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Carnival of Blogs on Golden Era of Hindi Film Music

Carnival of Blogs on Golden Era of Hindi Film Music, February, 2019

Welcome to February, 2019 edition of Carnival of Blogs on Golden Era of Hindi Film Music.

A Google Doodle created by Bangalore-based artist Muhammed Sajid on Madhubala’s 86the birthday tribute

MADHU BALA: The Bewitching Beauty of Bollywood – DP Rangan pays a rich tribute.

6 Iconic fashion statements we owe to Madhubala!’ looks back to some of the fashion trends that she made popular.

We also have post to remember Valentine’s Day – Ten of my favourite romantic serenades. It’s a list of romantic serenades, of people singing in praise of the person they’re in love with (or, as in the case of a couple of fraudulent characters in this list, pretending to be in love with).

For the Love of a Goddess – The article first takes through the narrative journey of a music documentary, Music for Goddess (by Amy Catlin-Jairazbhoy and Nazir Ali Jairazbhoy), which explores the sacred music, dance and rituals of devidasis and devidasas, women and men dedicated to the goddess Renuka/Yellamma. It then introduces the instrument, the chaundka—also called chaundke, which the followers of the Goddes use mainly in their dancing and singing. The chaundka sounds similar to the damru. Our cinema has used the chaundka in several songs. The article has listed some of these songs.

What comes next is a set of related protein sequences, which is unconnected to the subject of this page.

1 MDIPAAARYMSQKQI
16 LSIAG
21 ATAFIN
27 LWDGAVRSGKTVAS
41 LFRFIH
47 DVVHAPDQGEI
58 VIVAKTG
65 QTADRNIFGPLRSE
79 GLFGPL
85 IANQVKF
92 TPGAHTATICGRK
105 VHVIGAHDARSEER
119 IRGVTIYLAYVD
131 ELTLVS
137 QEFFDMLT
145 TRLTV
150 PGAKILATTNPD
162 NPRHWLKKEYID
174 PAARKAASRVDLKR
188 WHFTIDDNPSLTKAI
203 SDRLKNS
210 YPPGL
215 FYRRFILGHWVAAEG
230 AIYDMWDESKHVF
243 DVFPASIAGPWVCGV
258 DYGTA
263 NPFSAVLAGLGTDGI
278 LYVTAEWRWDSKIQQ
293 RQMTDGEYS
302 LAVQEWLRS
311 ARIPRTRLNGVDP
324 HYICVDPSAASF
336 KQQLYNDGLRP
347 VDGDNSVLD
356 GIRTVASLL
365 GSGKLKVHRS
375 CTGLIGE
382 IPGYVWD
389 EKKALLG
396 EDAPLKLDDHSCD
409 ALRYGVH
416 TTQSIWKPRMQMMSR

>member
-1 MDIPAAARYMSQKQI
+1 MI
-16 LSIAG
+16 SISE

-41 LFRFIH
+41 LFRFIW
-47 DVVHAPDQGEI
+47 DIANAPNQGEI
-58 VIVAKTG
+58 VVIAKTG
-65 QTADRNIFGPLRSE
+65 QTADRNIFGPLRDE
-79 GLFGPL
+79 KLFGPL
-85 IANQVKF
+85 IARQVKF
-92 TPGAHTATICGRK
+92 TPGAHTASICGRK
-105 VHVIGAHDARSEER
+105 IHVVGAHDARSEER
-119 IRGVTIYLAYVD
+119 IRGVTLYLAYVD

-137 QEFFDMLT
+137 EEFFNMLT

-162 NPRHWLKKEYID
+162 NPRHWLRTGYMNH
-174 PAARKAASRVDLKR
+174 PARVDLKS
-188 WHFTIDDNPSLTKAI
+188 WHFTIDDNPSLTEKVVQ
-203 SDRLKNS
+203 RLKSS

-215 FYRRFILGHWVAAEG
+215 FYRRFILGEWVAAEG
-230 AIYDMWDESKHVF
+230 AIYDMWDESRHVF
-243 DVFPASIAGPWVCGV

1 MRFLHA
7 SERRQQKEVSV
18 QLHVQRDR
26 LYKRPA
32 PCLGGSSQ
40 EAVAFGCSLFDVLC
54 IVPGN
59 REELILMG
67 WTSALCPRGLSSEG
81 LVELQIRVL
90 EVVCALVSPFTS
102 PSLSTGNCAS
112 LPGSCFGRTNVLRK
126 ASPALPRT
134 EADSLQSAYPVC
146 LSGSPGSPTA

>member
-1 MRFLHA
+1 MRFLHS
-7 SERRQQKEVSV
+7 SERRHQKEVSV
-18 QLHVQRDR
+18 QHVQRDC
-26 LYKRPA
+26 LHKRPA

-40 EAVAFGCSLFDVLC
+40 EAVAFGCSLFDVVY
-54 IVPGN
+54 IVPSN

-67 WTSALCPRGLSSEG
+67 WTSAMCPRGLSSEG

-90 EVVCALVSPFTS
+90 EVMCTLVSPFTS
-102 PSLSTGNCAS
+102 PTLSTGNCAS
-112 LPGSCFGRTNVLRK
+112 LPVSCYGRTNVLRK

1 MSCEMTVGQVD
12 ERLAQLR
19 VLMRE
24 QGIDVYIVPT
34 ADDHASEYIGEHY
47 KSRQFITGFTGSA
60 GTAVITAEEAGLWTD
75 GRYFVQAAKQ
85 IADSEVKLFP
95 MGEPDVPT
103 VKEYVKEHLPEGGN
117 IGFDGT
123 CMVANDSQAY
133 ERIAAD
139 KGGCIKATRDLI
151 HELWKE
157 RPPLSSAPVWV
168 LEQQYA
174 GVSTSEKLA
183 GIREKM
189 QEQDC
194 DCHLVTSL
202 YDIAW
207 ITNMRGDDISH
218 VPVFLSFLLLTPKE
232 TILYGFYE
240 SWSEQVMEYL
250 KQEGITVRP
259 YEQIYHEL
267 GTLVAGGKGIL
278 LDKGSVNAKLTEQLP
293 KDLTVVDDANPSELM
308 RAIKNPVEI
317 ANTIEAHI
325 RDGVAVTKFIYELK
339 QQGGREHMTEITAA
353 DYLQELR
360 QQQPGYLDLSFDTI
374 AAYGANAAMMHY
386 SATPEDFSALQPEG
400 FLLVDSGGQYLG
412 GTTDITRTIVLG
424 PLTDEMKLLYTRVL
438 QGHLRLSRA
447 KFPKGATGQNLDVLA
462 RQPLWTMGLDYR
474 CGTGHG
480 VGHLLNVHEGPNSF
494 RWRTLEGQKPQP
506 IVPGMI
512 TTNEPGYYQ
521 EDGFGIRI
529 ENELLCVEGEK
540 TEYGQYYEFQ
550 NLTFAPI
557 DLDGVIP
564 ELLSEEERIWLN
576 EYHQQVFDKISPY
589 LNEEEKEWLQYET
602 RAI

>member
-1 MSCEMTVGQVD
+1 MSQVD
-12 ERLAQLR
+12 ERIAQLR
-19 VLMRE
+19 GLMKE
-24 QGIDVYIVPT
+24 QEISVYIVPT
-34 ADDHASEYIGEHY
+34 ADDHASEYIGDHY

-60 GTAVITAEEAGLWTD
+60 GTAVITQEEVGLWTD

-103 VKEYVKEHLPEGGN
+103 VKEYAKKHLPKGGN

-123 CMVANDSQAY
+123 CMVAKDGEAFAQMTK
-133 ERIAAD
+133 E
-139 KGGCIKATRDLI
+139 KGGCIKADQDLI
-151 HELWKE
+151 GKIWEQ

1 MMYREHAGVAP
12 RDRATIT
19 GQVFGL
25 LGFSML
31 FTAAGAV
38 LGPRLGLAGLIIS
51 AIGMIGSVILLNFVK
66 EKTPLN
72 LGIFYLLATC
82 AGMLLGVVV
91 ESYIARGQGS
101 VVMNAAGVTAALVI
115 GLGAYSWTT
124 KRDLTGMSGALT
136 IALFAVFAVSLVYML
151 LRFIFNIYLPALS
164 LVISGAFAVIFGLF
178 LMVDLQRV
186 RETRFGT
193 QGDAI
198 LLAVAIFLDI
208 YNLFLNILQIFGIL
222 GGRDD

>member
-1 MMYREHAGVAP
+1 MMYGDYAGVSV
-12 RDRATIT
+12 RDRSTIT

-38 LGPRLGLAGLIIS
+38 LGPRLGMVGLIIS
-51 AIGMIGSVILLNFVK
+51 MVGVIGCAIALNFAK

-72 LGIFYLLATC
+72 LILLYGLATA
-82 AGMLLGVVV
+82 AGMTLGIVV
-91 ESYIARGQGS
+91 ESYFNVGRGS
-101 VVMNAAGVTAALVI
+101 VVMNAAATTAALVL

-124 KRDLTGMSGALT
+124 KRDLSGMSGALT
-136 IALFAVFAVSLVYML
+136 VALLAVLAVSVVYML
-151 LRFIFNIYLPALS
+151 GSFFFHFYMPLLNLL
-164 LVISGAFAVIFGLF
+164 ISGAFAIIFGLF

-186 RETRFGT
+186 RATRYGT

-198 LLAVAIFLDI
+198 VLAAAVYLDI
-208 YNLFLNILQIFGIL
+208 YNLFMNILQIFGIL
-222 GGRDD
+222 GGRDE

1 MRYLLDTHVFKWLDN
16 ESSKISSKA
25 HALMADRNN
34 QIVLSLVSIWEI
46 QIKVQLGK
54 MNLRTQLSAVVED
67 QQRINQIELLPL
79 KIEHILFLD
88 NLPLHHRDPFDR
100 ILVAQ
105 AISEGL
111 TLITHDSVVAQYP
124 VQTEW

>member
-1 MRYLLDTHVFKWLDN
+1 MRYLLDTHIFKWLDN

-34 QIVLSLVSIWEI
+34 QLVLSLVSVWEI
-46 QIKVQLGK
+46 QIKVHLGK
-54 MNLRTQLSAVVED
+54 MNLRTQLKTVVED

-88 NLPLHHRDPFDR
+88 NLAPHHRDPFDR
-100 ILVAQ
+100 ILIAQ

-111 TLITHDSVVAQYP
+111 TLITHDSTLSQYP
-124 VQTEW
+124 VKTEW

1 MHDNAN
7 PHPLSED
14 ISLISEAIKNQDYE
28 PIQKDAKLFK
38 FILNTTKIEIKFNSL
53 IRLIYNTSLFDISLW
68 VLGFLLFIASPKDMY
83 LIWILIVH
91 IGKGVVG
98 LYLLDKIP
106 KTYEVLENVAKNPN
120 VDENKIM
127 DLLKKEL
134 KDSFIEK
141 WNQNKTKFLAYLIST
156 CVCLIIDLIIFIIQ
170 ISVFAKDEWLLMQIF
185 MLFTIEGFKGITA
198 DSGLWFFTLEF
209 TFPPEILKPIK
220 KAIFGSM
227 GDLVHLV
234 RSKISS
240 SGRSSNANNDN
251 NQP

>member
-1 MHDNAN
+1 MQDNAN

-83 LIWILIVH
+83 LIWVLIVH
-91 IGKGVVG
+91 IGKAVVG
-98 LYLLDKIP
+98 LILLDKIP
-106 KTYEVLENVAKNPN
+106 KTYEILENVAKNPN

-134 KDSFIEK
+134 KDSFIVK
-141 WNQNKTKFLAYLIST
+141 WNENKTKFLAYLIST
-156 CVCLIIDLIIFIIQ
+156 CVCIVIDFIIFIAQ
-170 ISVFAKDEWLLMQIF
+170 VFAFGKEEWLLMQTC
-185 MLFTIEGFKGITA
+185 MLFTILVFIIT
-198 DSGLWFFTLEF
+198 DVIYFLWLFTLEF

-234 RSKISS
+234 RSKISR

Suman Kalyanpur – Sweetness Personified – The name conjures memories of lilting sweet songs, solos and duets that have gained immortality and enriched our music heritage. Peeyush Sharma revisits some of her evergreen melodies, enjoyed and cherished by generations of music lovers. Of the two duets she could get to sing with Mohammad Rafi, Din ho ya raat hum rahein tere saath (Miss Bombay, 1957, Hans Raj Behl / Prem Dhawan)  is perhaps more known than Duniya Ye Kehati Hai.. Meri Kismat Mein Likhi Wo Jo Mere Peechhe Baithi Hai

In a tribute to Bharat Vyas in his centenary birth year, last month we had touched  Bharat Vyas – The Prolific Lyricist – I and Bharat Vyas – The Prolific Lyricist – II . In part III of the series, his songs from ‘70s has been covered.

Here’s to the Birth or Death Anniversaries of Three Classic Hindi Film Artists Who Certainly Should Not Have Died In Poverty – The article refers to Cuckoo, Meena Shorey and Rajkumari. [I have searched a song in which each one is associated in a duet with Mohammad Rafi. The songs are at the end of the present article.]